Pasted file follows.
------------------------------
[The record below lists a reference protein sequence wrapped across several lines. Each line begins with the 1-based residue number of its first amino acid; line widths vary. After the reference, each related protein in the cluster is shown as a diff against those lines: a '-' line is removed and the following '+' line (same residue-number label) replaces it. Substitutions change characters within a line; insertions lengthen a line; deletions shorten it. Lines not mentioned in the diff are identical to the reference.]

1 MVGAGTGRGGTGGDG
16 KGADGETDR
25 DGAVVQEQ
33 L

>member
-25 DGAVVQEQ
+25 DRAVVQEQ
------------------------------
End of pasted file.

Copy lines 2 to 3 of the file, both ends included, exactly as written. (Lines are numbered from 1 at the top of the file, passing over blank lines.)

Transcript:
1 MVGAGTGRGGTGGDG
16 KGADGETDR